Make Over $150K a Year? Excellent! Here’s a Strategy For You

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One of the most often heard comments during phone conversations with potential clients is, “I didn’t know that was possible.” Or something similar. The foundation for successful investing is doing things on Purpose with a Plan. Taxes and the sheltering thereof is a main cog for most real estate investors. More important, how does the investor blend tax shelter into their particular Plan, especially as it relates to the long haul?With very rare exception, buying property primarily or solely for tax shelter isn’t the way to go.

Factoring in tax shelter for maximum impact — when it matters most — is always a key factor in your retirement Plan’s ultimate performance. Forget that at your peril.

BawldGuy Axiom: In the long run, the investor who doesn’t know of all available strategies when creating and executing their Purposeful Plan pays a bigger price for inferior results.

Since we’re really talkin’ about depreciation, let’s define it first.

It’s what many call a ‘paper loss’ which allows for the aging and physical deterioration from usage, obsolescence, passage of time, or just simple wear and tear. There is no actual loss of money — which is why it’s often referred to as a paper loss.

Here are a few questions you should be able to answer for yourself, though they won’t all be answered in this post. (And the congregation said, ‘Amen!’)

  • How do you assimilate the tax shelter aspects of investment into your Plan?
  • Why can some folks ‘write off’ much of their job income while others are disallowed the same perk?
  • What happens to depreciation I haven’t used? Have I lost it?
  • How does tax shelter fit into the big picture as it relates to my retirement?
  • What happens to depreciation when I sell or exchange the property?
  • Why is there a tax on tax shelter? Are ya makin’ that up?!
  • What is ‘cost segregation’?

Before we get goin’ here, you must answer one burning question — Are ya going for Capital Growth or Cash Flow? This is what my 80 year old ex-fighter pilot uncle likes to call mission critical. The strategies will not be the same. Duh

Furthermore, if the Plan, as it is in most cases, is to grow your capital until it’s time for retirement, you wanna ensure tax shelter AT retirement was one of your primary goals. Sounds obvious, right? Most don’t have that dawn on ’em ’till it’s too late. They arrive at retirement the butt of a good news/bad news joke — except they’re not laughin’  much.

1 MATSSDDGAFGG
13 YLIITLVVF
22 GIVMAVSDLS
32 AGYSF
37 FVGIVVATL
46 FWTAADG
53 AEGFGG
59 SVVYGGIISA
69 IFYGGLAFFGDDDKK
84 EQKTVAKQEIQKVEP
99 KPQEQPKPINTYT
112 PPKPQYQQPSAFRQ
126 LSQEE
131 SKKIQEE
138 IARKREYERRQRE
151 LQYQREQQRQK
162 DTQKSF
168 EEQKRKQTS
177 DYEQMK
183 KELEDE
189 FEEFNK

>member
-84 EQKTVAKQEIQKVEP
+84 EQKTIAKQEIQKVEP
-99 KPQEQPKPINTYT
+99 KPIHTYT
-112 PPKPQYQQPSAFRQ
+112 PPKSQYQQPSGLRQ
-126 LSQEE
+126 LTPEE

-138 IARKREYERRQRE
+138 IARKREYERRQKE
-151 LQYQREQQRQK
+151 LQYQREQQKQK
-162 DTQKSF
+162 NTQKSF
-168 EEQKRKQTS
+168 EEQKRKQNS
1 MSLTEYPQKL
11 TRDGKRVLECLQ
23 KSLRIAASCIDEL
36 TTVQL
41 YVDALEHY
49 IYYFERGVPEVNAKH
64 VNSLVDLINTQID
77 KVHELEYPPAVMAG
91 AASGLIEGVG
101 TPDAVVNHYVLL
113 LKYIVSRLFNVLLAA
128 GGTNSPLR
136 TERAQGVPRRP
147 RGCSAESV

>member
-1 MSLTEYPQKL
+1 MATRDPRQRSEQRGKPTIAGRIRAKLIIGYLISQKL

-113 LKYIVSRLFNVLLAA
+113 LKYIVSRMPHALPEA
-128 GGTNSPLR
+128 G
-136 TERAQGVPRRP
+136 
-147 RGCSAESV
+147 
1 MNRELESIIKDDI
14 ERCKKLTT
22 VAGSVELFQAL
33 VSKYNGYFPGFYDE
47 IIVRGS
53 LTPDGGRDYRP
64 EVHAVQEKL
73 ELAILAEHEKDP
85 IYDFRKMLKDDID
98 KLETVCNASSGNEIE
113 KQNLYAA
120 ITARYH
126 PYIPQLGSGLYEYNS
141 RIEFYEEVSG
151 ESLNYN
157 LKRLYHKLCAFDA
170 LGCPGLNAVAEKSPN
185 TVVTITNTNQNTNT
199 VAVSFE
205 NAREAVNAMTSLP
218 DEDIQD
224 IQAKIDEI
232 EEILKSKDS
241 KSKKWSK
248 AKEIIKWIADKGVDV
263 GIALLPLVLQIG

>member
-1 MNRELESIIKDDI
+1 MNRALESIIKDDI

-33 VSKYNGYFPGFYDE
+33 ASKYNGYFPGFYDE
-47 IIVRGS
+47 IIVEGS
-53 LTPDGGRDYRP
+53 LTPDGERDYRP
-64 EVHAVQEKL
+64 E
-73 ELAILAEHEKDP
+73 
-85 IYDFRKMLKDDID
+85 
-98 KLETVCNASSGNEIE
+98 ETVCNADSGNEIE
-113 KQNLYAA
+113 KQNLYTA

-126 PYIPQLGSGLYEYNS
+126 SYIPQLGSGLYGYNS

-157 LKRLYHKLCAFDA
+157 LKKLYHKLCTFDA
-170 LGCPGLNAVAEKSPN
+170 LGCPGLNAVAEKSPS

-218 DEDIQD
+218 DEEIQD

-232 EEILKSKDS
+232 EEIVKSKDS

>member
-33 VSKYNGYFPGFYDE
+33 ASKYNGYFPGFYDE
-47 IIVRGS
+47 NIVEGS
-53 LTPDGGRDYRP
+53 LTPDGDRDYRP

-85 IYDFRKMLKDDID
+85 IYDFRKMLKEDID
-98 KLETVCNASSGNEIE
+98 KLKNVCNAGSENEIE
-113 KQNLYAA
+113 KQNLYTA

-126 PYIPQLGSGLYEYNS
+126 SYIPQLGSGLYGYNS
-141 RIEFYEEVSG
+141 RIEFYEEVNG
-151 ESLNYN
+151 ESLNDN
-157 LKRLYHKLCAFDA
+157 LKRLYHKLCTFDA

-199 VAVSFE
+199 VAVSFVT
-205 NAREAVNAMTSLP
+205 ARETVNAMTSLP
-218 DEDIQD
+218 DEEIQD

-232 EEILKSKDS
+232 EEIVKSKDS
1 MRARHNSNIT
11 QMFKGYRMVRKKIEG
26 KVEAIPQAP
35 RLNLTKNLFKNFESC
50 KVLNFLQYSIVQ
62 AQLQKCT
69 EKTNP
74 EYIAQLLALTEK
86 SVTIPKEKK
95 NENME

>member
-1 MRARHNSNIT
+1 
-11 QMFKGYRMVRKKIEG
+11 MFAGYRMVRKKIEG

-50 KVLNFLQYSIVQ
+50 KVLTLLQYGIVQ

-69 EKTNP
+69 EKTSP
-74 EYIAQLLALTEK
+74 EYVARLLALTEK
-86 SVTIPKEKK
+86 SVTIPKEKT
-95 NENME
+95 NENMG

The good news? You’ve created a mountain of cash flow. The bad news? It’s a mountain of totally naked, taxable cash flow. And ya did it to yourself ‘on purpose’.

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Let’s talk a little about the playbook — also known as the Internal Revenue Code.

Make over $100K a year at work? The IRC begins reducing how much depreciation you can apply to your ordinary (job) income. Make $150K or more? Yer done. Not one dollar of depreciation can be employed to shelter any of that income. There’s one exception, but it probably won’t apply to you, and it’s for another post anyway.

Here’s the Strategy

So you earn over $150K and are barred from the Depreciation Club. The paradox is, most investors in my experience are better off this way. Here’s why.

Unused depreciation doesn’t go away, or disappear. It’s sits on the shelf collecting dust, growing each year. Some investors literally have several hundred grand sittin’ on the sidelines — and that’s a good thing. See, when the market tells you to make a change, a move in your portfolio, one of the decisions to be made is whether to execute a tax deferred exchange (IRC Section 1031) or not.

Let’s say you have $400K in unused shelter just sittin’ on the shelf. A couple nicely appreciated income properties are cryin’ to be moved, so as to turbo charge your capital growth rate. The gain will be just over $300K plus almost $100K in depreciation recapture. (Taxed at higher rate than cap gain — 25%. Just so ya know.)

My firm did this for a local San Diego client recently. Bottom line? The property is sold and the gain etc. that would have been realized is offset by the unused depreciation — in that guy’s case, almost $200K.

This has several very cool ramifications.

1. Though the net check from escrow is identical, (actually a tad higher cuz there’re no exchange costs) the IRS considers that you are what I’ve called, ‘a reconstituted virgin’. What the heck does that mean? Simply put, it means you’re not encumbered by an adjusted basis which would’ve followed you to your next properties if you’d executed a 1031. One of the unintended consequences of exchanges, is the significant reduction of annual depreciation vs the same property acquired through ‘normal’ purchase. Compound that negative affect over 2-3 decades and it’s not pretty or desired.

2. Much higher annual depreciation on your next round of properties — the same props, btw, that you wouda traded into anyway. After all, it’s the same cash, just not from an exchange.

3. This tends to snowball, as over the long haul, you own more and more property in terms of value and equity. How would it strike you to arrive at retirement with a boatload of unused depreciation at your disposal? Yeah, thought so.

4. How does pullin’ out $500k to a million tax free dollars at retirement sound? But that’s merely the tip of the iceberg. Remember, it’s about planning. Doing things on Purpose. What would you do with that after tax gift from Heaven? Glad you asked.